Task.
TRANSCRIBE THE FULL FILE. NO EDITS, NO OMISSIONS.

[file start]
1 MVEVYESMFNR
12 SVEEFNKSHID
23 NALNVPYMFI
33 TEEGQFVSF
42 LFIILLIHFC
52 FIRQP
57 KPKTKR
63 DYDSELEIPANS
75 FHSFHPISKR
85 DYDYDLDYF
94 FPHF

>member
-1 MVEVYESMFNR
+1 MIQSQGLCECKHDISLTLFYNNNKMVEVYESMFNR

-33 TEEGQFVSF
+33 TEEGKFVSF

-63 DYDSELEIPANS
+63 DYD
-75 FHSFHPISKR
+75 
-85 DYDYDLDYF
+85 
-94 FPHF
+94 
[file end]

1 MVEVYESMFNR
12 SVEEFNKSHID
23 NALNVPYMFI
33 TEEGQFVSF
42 LFIILLIHFC
52 FIRQP
57 KPKTKR
63 DYDSELEIPANS
75 FHSFHPISKR
85 DYDYDLDYF
94 FPHF

>member
-1 MVEVYESMFNR
+1 MIQSQGLCECKHDISLTLFYNNNKMVEVYESMFNR

-33 TEEGQFVSF
+33 TEEGKFVSF

-63 DYDSELEIPANS
+63 DYD
-75 FHSFHPISKR
+75 
-85 DYDYDLDYF
+85 
-94 FPHF
+94 